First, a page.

View Article: PubMed Central - PubMed

Affiliation: Department of Neuroscience, The University of Pennsylvania School of Medicine, Philadelphia, Pennsylvania 19104-6074, USA. rbaliceg@mail.med.upenn.edu

ABSTRACT
The Schwann cell myelin sheath is a multilamellar structure with distinct structural domains in which different proteins are localized. Intracellular dye injection and video microscopy were used to show that functional gap junctions are present within the myelin sheath that allow small molecules to diffuse between the adaxonal and perinuclear Schwann cell cytoplasm. Gap junctions are localized to periodic interruptions in the compact myelin called Schmidt-Lanterman incisures and to paranodes; these regions contain at least one gap junction protein, connexin32 (Cx32). The radial diffusion of low molecular weight dyes across the myelin sheath was not interrupted in myelinating Schwann cells from cx32- mice, indicating that other connexins participate in forming gap junctions in these cells. Owing to the unique geometry of myelinating Schwann cells, a gap junction-mediated radial pathway may be essential for rapid diffusion between the adaxonal and perinuclear cytoplasm, since this radial pathway is approximately one million times faster than the circumferential pathway.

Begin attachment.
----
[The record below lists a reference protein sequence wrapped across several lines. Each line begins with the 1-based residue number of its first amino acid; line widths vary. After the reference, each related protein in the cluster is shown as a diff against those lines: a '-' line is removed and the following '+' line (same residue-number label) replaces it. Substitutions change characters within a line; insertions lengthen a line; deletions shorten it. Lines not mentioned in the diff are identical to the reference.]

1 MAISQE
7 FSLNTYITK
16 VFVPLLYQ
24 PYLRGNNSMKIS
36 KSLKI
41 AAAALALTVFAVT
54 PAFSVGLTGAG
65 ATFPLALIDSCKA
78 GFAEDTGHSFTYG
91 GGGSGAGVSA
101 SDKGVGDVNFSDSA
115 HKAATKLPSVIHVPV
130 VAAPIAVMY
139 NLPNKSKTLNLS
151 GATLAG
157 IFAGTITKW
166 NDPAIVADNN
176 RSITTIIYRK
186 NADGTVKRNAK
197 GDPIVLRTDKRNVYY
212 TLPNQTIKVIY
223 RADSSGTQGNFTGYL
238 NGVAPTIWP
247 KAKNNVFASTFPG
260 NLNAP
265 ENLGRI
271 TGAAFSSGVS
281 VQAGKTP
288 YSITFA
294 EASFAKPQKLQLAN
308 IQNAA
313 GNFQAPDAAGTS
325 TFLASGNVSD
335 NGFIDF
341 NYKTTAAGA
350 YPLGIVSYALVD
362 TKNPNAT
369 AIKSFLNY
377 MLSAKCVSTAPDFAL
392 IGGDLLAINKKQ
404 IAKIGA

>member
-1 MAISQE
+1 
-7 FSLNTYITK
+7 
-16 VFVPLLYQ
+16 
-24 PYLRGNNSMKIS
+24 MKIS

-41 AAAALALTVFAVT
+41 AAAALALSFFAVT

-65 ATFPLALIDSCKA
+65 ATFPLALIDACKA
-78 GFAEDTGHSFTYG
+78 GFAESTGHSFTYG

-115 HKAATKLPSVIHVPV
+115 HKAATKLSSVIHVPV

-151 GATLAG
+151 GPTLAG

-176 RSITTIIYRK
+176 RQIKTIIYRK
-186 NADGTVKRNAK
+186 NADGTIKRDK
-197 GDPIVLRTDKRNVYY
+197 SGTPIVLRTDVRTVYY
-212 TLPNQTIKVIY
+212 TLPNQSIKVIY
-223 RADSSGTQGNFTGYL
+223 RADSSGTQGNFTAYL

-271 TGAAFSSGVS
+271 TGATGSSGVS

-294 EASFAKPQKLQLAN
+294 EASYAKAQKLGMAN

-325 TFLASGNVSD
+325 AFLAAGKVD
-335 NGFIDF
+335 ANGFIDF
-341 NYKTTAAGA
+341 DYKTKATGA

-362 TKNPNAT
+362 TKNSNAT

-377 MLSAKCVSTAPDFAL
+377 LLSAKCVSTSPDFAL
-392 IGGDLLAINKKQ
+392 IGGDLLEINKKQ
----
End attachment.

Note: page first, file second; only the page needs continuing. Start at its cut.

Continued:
Show MeSH